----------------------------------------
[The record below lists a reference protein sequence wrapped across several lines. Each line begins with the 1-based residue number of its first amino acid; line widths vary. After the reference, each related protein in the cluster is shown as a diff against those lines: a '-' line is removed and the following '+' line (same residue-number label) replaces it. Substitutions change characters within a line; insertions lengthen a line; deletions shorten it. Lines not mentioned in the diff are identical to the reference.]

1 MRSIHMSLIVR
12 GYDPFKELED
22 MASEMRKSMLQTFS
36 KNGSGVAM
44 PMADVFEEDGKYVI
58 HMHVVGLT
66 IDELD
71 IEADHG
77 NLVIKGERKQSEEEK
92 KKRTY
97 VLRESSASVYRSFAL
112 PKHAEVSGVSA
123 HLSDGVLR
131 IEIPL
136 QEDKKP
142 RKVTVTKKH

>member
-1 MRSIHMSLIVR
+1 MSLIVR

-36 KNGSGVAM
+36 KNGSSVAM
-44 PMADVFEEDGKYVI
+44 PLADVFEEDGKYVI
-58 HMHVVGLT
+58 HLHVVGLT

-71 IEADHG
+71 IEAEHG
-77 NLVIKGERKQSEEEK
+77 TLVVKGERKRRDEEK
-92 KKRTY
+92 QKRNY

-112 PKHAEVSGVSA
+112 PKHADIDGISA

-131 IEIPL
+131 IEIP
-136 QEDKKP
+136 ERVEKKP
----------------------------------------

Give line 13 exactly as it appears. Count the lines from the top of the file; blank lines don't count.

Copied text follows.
112 PKHAEVSGVSA